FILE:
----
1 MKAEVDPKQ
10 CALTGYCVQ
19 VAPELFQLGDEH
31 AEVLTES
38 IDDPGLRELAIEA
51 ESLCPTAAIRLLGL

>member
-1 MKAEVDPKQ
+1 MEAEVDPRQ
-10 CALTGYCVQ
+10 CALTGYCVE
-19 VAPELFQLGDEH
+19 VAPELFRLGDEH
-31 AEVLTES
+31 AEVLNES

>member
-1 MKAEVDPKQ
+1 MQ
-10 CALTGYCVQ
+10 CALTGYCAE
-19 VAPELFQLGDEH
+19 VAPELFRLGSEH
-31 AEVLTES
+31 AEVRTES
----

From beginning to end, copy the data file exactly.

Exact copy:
1 MKAEVDPKQ
10 CALTGYCVQ
19 VAPELFQLGDEH
31 AEVLTES
38 IDDPGLRELAIEA
51 ESLCPTAAIRLLGL

>member
-1 MKAEVDPKQ
+1 MEAEVDPRQ
-10 CALTGYCVQ
+10 CALTGYCVE
-19 VAPELFQLGDEH
+19 VAPELFRLGDEH
-31 AEVLTES
+31 AEVLNES

>member
-1 MKAEVDPKQ
+1 MQ
-10 CALTGYCVQ
+10 CALTGYCAE
-19 VAPELFQLGDEH
+19 VAPELFRLGSEH
-31 AEVLTES
+31 AEVRTES